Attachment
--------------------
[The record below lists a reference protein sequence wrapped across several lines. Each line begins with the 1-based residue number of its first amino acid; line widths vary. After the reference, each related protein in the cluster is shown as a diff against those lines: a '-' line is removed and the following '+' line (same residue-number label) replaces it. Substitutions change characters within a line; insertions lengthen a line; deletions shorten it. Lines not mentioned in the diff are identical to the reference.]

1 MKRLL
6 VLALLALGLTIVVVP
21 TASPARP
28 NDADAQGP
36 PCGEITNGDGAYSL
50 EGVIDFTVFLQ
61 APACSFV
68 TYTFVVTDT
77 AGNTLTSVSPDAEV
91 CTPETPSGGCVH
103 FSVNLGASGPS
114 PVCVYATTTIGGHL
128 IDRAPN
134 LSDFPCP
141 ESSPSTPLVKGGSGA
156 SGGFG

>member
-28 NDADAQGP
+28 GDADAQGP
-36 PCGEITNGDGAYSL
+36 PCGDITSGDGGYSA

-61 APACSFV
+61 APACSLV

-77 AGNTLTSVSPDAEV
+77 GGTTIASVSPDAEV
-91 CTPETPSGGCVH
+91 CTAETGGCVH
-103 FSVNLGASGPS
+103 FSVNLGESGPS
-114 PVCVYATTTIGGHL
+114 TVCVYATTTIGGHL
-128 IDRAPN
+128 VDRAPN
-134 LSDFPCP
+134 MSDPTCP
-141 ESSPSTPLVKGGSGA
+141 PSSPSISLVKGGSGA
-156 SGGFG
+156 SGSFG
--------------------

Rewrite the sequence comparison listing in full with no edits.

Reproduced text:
[The record below lists a reference protein sequence wrapped across several lines. Each line begins with the 1-based residue number of its first amino acid; line widths vary. After the reference, each related protein in the cluster is shown as a diff against those lines: a '-' line is removed and the following '+' line (same residue-number label) replaces it. Substitutions change characters within a line; insertions lengthen a line; deletions shorten it. Lines not mentioned in the diff are identical to the reference.]

1 MKRLL
6 VLALLALGLTIVVVP
21 TASPARP
28 NDADAQGP
36 PCGEITNGDGAYSL
50 EGVIDFTVFLQ
61 APACSFV
68 TYTFVVTDT
77 AGNTLTSVSPDAEV
91 CTPETPSGGCVH
103 FSVNLGASGPS
114 PVCVYATTTIGGHL
128 IDRAPN
134 LSDFPCP
141 ESSPSTPLVKGGSGA
156 SGGFG

>member
-28 NDADAQGP
+28 GDADAQGP
-36 PCGEITNGDGAYSL
+36 PCGDITSGDGGYSA

-61 APACSFV
+61 APACSLV

-77 AGNTLTSVSPDAEV
+77 GGTTIASVSPDAEV
-91 CTPETPSGGCVH
+91 CTAETGGCVH
-103 FSVNLGASGPS
+103 FSVNLGESGPS
-114 PVCVYATTTIGGHL
+114 TVCVYATTTIGGHL
-128 IDRAPN
+128 VDRAPN
-134 LSDFPCP
+134 MSDPTCP
-141 ESSPSTPLVKGGSGA
+141 PSSPSISLVKGGSGA
-156 SGGFG
+156 SGSFG